The overuse of agro chemicals as well as using untrained hands to administer such chemicals on farmlands has been identified as a great bane to agricultural productivity, inflicting toxicity on the farmland and resulting in inadequate yields and climate-related effects.
Meanwhile, Agriculture has been said to be the mainstay of the Ghanaian economy and employs over 70% of the population, and is a significant contributor to the country’s Gross Domestic Product (GDP).
Mr. William Darko, the Coordinator of Africa Needs International – a non-governmental organisation (NGO), has advocated for strict compliance to the Pesticides and Fertiliser Act (Act 803) to streamline the activities of Agro-chemical dealers and users to safeguard the health of consumers, sustain the labour force of the country and food security, and mitigate climate change effects.
The research and advocacy work is financed by the BUSAC Fund.
Pesticides and fertilisers are major inputs that account for increasing crop yields and farm profits, and the Food and Agricultural Organisation report (2015) estimated that between 20% and 40% of global crop yields are reduced each year due to the damage wrought by pests – hence the increasing demand for the commodities.
The projection made by FAO (2015) also shows that global fertiliser use is likely to rise above 200.5 million metric tonnes due to growing demands for food production because of the population explosion.
Mr. Darko said the importance of pesticides and fertilisers could not be overemphasised in farming, but the proliferation of agro-inputs outlets within all farming communities without requisite skills on mode of application has become a danger to human lives and water resources, a situation that needs to be averted.
He said the imminent danger is the use of unskilled shop attendants with no basic knowledge of calibration and usage of agrochemicals, with most of them being unlicenced.
There are about 700 rural retailers of fertilisers spread throughout Ghana.
He indicated that a research document from the International Food Policy Research Institute (IFPRI) and the International Fertiliser Development Centre (IFDC) stipulated that 80% of agricultural inputs dealers sell fertilisers, 91% sell crop protection chemicals, and 51% sell seeds.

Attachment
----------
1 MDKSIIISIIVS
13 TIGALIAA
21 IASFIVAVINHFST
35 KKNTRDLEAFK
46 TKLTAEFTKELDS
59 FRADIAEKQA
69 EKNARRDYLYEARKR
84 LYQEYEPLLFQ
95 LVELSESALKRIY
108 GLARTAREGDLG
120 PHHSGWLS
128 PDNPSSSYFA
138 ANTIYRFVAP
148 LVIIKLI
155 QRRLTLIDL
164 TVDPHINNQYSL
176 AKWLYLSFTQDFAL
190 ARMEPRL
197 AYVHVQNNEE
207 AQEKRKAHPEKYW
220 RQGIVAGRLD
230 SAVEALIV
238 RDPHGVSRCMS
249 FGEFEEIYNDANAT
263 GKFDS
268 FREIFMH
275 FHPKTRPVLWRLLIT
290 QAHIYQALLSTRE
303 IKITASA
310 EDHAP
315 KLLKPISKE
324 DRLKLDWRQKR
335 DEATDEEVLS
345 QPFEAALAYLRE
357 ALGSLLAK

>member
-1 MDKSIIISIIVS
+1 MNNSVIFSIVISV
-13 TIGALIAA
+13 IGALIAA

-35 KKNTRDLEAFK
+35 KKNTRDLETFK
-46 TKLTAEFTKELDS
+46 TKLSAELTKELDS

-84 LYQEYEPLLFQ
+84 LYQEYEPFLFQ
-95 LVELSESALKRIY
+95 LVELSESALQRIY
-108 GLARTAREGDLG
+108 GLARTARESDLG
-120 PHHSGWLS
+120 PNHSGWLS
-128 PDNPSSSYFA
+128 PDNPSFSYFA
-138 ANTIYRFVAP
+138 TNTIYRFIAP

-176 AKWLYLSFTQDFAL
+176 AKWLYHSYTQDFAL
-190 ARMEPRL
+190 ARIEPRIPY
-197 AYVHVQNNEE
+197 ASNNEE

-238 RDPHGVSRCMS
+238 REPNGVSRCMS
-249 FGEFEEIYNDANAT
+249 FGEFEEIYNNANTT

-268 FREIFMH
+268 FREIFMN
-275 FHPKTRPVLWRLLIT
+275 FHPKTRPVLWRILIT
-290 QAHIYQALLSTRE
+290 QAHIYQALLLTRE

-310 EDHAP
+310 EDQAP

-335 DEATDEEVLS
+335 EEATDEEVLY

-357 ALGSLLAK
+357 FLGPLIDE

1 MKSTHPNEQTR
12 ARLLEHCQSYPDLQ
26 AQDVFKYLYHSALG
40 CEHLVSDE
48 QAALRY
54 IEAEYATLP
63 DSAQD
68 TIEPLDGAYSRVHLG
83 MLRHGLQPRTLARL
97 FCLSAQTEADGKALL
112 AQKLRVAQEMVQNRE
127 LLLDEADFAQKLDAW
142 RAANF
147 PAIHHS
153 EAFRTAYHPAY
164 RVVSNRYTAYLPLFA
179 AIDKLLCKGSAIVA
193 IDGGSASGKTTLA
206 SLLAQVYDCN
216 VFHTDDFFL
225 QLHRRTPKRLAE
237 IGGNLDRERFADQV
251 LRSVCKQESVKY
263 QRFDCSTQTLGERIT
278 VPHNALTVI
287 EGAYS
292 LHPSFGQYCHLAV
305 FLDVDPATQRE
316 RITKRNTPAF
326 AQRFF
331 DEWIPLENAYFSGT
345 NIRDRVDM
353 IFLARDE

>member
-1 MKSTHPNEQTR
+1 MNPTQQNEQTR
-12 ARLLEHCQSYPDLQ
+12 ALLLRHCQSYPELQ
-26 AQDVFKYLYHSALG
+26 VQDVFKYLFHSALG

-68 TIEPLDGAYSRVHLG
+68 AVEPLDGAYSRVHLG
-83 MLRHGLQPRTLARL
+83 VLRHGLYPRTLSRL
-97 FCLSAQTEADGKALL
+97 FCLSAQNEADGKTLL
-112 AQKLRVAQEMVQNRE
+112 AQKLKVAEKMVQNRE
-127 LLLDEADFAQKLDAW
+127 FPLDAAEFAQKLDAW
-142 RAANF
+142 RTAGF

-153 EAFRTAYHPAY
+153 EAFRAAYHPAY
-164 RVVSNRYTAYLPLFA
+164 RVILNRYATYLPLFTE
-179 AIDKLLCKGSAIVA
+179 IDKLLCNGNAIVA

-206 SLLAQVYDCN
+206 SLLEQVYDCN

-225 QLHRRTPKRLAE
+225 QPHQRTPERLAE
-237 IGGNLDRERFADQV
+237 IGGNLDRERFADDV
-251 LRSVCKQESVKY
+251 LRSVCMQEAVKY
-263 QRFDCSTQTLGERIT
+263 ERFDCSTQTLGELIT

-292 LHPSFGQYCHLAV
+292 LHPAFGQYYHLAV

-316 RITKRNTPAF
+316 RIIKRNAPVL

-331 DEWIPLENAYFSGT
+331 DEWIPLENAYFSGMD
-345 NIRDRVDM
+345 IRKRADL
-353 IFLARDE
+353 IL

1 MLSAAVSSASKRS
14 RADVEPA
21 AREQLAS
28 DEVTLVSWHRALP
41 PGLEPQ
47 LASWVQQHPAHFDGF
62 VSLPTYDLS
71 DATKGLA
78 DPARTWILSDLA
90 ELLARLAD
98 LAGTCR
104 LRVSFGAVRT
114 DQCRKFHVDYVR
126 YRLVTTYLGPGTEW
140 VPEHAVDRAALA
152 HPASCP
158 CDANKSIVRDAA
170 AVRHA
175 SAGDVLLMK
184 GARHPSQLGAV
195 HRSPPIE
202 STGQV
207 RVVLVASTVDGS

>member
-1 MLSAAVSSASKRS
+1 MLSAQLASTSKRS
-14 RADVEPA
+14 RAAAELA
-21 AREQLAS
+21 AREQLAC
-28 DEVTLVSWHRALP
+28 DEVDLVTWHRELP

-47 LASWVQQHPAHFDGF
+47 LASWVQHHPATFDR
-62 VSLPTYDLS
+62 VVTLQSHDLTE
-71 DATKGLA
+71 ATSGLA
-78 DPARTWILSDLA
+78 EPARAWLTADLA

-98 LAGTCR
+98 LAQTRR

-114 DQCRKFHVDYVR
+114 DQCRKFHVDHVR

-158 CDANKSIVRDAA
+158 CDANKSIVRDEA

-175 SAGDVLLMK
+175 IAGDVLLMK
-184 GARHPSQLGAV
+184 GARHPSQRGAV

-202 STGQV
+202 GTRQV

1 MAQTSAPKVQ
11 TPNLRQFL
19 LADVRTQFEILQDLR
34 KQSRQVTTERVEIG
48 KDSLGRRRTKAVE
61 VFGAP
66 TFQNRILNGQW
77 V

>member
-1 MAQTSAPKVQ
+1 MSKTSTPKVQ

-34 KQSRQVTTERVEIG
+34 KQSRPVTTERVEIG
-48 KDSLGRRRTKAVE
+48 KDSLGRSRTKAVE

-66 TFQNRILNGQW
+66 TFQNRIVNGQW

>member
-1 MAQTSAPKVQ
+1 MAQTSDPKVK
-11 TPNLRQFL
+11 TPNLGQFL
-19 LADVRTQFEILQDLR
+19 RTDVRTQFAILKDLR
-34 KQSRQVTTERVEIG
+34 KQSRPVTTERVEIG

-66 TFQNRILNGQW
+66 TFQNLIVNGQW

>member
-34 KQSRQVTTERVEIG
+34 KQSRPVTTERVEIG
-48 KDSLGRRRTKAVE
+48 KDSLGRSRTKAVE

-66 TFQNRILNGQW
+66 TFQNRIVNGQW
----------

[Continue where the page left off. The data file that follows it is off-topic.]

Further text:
Mr. Darko mentioned these data consolidate the fact that pesticides and fertilisers are sold by all retail outlets, hence frantic efforts must be made to regulate the activities of dealers, retailers, and users at large.
Citing examples of abuse, he mentioned an incident in the early part of 2018 when four people died from residual contamination of agrochemicals at ‘Dua da so’ – a farming community at Akyemansa district – with several people treated and discharged from hospital.
In Accra, in the same year, three children died when their parents sprayed their room with agro-pesticide: “This gives a clear picture of the magnitude of the problem, and the extent to which it affects productivity and threatens lives if its sales are not properly regulated”.
Mr. Darko mentioned that continuous pollution of the environment through pesticides and fertiliser-use and disposal can adversely affect the climate, create environmental hazards, cause pollution of water-bodies and pose food insecurity problems for the country.
He therefore called on the Pesticide and Fertiliser Regulatory Division (PFRD) – the legally mandated entity – to act promptly on the matter to avoid the growing lapses in the agricultural sector.
The Act 2010 (Act 803) enjoins the PERD to supervise and train regulatory inspectors, register and train pesticide and fertiliser dealers, take records and statistics of pesticides and fertilisers, and manage pesticide and fertiliser stocks in the country.
They are also to supervise bio-efficacy trials on pesticides and fertilisers by research institutions, and to remove obsolete and unwanted agro-chemicals from the market.
The Coordinator said: “It appears they are not working to the expectation of farmers and consumers, as many fertiliser and pesticide dealers continue to do their own thing without any punitive measures”.
Meanwhile, the Act suggests a four-year jail term for people who fall foul of the law.
The lack of control and monitoring has resulted in either over-utilization or under-utilization of the chemicals – resulting in crop failure, contamination of food crops, and food poisoning of consumers.